This is part four of a five-part series will help answer the question “how do I know which lawyer is right for me?” by breaking the analysis down into vitally important component parts.


Many companies hear that various lawyers have good relationships with relevant regulators and the ability to pick up the phone and try to resolve problems informally. That has value because it can get a company heard and give the company a chance (or another chance) to explain its “side of the story” before a more formal or potentially adversarial process begins. But, especially in a practice area like government contracts that boasts so many former government officials, it is important to note that “sweetheart deals” generally do not happen on the basis of relationships alone. Old fashioned “good lawyering” matters.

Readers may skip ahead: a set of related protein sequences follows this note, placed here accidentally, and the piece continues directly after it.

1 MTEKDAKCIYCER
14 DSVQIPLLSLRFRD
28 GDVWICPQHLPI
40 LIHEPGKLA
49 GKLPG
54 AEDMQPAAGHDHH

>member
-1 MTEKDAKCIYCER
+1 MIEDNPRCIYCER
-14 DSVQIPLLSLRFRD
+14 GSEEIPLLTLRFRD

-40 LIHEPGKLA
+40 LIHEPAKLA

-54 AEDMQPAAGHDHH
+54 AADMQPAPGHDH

Were I in the position of hiring outside counsel, I would break this question down into four subparts, in decreasing order of importance to the decision:

(a) does the lawyer have a reputation for quality work and is s/he knowledgeable in the area?

(b) can the lawyer explain how the government will react to alternative courses of actions, why the reactions will happen, and recommend how to manage those interactions before they occur?

(c) does the lawyer have relationships that can be leveraged for the company?

(d) how can those relationships lead to a better outcome for the company?

Relationships matter, but not as much as the quality of the lawyer with the relationships and his or her ability to “think like a regulator” to the benefit of their clients.

Stay tuned for the final question later this week . . .